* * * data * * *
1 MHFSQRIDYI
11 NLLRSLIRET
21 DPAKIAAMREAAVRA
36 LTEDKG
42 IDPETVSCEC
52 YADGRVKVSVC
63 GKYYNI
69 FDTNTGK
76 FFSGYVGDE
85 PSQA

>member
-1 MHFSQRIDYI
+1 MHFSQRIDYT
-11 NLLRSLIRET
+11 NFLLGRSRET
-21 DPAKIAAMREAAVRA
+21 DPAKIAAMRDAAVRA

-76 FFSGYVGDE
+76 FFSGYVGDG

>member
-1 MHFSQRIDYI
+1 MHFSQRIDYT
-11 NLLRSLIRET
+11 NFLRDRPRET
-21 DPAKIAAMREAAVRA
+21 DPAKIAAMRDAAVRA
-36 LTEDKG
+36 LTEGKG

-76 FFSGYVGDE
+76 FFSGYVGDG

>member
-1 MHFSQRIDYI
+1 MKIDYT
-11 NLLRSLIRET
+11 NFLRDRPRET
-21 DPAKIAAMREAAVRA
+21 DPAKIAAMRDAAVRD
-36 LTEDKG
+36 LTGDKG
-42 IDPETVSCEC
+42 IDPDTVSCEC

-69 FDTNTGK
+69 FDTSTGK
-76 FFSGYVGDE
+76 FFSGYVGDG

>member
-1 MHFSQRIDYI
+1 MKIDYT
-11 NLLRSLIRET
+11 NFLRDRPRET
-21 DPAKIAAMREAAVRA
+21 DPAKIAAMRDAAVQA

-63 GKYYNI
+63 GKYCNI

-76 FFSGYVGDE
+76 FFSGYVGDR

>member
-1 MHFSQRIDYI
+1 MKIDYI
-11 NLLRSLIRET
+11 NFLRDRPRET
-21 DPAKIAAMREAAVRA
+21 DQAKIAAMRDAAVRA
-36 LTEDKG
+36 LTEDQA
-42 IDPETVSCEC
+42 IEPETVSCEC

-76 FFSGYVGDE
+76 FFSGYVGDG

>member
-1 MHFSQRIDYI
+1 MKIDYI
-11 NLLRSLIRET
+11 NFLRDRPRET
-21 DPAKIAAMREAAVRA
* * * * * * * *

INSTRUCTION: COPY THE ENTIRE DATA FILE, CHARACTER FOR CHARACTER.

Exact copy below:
1 MHFSQRIDYI
11 NLLRSLIRET
21 DPAKIAAMREAAVRA
36 LTEDKG
42 IDPETVSCEC
52 YADGRVKVSVC
63 GKYYNI
69 FDTNTGK
76 FFSGYVGDE
85 PSQA

>member
-1 MHFSQRIDYI
+1 MHFSQRIDYT
-11 NLLRSLIRET
+11 NFLLGRSRET
-21 DPAKIAAMREAAVRA
+21 DPAKIAAMRDAAVRA

-76 FFSGYVGDE
+76 FFSGYVGDG

>member
-1 MHFSQRIDYI
+1 MHFSQRIDYT
-11 NLLRSLIRET
+11 NFLRDRPRET
-21 DPAKIAAMREAAVRA
+21 DPAKIAAMRDAAVRA
-36 LTEDKG
+36 LTEGKG

-76 FFSGYVGDE
+76 FFSGYVGDG

>member
-1 MHFSQRIDYI
+1 MKIDYT
-11 NLLRSLIRET
+11 NFLRDRPRET
-21 DPAKIAAMREAAVRA
+21 DPAKIAAMRDAAVRD
-36 LTEDKG
+36 LTGDKG
-42 IDPETVSCEC
+42 IDPDTVSCEC

-69 FDTNTGK
+69 FDTSTGK
-76 FFSGYVGDE
+76 FFSGYVGDG

>member
-1 MHFSQRIDYI
+1 MKIDYT
-11 NLLRSLIRET
+11 NFLRDRPRET
-21 DPAKIAAMREAAVRA
+21 DPAKIAAMRDAAVQA

-63 GKYYNI
+63 GKYCNI

-76 FFSGYVGDE
+76 FFSGYVGDR

>member
-1 MHFSQRIDYI
+1 MKIDYI
-11 NLLRSLIRET
+11 NFLRDRPRET
-21 DPAKIAAMREAAVRA
+21 DQAKIAAMRDAAVRA
-36 LTEDKG
+36 LTEDQA
-42 IDPETVSCEC
+42 IEPETVSCEC

-76 FFSGYVGDE
+76 FFSGYVGDG

>member
-1 MHFSQRIDYI
+1 MKIDYI
-11 NLLRSLIRET
+11 NFLRDRPRET
-21 DPAKIAAMREAAVRA